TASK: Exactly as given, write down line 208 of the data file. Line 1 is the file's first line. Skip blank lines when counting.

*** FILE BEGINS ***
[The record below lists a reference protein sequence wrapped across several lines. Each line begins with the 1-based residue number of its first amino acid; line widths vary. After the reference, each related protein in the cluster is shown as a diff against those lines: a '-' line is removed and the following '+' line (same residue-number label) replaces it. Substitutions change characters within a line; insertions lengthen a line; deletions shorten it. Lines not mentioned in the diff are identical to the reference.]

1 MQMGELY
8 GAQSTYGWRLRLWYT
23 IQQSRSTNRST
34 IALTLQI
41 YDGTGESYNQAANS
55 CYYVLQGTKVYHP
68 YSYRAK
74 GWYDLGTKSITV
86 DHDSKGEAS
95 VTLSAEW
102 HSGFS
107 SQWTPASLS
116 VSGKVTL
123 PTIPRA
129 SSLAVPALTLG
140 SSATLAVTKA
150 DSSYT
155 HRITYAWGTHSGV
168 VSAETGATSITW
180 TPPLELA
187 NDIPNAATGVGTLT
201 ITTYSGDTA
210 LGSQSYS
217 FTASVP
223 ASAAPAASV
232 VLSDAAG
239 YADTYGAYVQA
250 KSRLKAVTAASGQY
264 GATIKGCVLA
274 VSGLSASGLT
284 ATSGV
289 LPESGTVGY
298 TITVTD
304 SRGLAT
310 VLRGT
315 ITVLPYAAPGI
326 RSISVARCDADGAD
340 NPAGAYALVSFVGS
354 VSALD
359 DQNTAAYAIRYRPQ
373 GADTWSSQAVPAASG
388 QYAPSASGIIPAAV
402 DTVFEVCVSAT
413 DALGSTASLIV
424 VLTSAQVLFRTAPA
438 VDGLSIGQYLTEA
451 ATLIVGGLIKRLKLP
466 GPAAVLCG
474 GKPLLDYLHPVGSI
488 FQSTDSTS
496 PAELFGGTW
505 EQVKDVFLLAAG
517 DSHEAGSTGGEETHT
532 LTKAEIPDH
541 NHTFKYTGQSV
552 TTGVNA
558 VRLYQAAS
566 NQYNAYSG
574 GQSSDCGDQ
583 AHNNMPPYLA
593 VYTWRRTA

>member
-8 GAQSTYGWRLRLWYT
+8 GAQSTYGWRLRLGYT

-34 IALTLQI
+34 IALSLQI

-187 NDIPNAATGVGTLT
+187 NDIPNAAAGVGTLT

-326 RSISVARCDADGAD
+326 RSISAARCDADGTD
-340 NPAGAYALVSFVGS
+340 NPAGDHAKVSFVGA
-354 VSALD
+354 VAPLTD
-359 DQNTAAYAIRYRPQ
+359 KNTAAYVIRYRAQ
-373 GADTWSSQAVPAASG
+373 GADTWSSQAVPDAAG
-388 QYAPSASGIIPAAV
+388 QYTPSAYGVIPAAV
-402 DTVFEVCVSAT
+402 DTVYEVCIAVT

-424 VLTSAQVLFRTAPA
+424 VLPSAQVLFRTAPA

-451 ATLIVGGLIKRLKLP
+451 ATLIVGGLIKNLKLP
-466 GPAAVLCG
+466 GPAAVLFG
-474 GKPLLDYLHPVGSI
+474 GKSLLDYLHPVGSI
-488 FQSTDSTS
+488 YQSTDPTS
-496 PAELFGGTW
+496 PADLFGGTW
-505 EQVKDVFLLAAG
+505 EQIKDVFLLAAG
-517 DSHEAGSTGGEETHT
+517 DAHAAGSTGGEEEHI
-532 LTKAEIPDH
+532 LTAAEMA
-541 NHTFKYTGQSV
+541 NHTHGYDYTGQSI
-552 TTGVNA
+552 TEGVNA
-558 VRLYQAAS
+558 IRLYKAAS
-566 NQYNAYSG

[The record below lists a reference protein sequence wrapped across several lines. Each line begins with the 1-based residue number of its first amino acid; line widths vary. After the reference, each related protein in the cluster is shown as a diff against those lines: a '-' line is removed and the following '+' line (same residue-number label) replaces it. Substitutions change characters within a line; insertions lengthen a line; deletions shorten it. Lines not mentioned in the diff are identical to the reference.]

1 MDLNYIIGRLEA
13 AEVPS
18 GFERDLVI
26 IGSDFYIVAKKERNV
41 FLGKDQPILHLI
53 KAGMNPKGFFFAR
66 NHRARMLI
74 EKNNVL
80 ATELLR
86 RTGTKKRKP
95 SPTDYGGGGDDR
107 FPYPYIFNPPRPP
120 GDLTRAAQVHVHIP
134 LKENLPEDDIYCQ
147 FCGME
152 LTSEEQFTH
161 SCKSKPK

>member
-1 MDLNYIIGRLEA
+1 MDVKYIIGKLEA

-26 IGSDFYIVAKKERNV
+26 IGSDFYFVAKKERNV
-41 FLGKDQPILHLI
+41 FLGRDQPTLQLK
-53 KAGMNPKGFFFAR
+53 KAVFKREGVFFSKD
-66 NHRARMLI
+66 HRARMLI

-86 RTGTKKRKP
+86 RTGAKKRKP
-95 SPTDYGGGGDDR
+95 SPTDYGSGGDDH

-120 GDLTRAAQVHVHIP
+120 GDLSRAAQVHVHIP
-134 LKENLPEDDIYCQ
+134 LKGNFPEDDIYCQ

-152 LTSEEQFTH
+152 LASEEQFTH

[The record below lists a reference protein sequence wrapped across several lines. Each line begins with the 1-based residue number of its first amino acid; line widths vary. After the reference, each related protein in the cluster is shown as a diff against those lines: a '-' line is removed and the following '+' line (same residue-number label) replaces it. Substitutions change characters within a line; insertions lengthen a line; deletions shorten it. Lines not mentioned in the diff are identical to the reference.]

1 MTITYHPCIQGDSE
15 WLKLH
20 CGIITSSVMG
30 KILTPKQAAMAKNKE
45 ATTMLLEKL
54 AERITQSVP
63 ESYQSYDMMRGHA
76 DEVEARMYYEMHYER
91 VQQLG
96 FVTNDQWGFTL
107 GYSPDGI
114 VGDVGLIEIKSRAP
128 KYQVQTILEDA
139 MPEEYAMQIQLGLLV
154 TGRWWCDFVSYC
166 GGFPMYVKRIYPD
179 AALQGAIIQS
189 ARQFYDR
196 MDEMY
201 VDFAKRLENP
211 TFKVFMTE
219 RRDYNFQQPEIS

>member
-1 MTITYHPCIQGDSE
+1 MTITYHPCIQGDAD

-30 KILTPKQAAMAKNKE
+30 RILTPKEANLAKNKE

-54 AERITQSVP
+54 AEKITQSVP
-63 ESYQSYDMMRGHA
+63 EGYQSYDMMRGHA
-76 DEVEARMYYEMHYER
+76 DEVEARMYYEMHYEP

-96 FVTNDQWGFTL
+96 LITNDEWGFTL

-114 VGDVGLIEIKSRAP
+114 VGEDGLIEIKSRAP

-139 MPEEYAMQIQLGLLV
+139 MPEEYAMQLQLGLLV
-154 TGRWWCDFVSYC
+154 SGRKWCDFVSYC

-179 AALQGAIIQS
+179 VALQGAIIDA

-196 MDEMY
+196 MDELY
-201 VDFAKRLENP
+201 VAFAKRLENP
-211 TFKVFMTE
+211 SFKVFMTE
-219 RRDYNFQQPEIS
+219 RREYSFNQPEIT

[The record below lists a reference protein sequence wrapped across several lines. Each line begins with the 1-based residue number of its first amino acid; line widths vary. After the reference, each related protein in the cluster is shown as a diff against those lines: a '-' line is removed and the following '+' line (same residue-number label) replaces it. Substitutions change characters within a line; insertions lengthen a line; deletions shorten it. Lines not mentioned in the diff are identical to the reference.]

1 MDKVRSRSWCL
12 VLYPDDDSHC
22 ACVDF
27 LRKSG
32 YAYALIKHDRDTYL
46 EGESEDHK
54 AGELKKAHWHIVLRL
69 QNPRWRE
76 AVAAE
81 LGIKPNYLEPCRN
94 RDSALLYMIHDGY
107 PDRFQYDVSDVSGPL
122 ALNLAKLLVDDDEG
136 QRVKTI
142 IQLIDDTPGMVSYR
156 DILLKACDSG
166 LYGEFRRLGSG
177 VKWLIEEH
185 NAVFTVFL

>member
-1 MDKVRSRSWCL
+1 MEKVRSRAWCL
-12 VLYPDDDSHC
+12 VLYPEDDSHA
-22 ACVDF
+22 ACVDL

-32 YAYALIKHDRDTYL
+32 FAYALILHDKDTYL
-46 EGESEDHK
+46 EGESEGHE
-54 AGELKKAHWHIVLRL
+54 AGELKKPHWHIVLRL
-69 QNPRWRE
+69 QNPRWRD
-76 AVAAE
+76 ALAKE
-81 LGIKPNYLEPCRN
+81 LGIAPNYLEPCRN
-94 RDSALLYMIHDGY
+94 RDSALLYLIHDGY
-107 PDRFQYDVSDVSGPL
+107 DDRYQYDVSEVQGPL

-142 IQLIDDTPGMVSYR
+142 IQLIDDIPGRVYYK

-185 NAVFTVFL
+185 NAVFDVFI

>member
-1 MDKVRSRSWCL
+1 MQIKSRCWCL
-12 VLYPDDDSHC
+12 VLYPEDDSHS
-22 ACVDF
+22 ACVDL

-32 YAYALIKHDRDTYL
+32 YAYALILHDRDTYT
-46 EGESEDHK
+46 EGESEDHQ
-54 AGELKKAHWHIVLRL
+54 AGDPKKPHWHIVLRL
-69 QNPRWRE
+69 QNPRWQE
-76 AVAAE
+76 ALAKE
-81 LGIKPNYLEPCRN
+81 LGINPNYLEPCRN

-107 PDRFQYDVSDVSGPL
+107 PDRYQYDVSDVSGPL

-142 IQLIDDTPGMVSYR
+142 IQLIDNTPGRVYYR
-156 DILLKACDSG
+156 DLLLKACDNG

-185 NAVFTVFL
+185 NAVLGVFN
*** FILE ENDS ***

69 QNPRWRE